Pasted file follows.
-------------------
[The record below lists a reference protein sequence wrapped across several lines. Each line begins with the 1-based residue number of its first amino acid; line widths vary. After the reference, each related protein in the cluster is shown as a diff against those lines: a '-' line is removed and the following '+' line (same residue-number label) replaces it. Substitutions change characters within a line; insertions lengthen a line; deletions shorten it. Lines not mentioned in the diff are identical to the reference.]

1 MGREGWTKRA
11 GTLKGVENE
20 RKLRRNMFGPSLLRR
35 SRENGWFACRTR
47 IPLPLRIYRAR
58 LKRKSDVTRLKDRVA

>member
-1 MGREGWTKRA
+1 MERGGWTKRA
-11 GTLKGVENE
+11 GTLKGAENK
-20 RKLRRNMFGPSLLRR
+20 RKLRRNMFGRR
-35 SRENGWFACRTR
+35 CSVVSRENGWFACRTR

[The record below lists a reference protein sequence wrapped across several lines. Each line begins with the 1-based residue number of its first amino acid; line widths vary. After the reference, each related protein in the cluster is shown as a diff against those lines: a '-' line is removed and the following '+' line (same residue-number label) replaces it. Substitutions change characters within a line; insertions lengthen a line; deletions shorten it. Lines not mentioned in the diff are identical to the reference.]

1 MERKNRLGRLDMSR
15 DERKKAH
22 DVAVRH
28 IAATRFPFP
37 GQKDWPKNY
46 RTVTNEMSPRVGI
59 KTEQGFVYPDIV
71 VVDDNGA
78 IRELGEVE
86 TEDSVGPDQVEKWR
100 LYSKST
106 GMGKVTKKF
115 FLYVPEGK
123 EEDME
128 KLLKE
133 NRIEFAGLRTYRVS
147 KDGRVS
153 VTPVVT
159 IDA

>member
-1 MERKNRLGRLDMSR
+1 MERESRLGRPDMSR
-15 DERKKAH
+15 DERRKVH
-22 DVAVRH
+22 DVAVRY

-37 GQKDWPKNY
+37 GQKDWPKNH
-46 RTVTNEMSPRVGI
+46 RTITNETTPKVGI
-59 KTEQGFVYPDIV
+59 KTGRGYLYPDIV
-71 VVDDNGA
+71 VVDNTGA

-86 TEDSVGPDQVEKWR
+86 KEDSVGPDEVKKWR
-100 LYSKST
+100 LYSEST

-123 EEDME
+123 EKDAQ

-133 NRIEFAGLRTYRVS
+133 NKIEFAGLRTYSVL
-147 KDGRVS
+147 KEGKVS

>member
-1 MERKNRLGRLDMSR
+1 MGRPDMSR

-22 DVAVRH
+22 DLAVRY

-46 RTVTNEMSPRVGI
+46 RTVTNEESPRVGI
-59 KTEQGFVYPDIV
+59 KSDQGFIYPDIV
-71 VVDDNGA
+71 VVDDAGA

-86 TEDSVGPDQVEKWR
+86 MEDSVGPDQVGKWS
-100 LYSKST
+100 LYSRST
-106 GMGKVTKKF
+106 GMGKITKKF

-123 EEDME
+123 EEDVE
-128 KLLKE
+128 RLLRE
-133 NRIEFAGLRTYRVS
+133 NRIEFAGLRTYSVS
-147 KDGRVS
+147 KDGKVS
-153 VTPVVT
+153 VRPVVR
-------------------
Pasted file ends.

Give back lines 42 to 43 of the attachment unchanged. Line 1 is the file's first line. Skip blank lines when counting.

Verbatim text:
-22 DVAVRH
+22 DVAVRY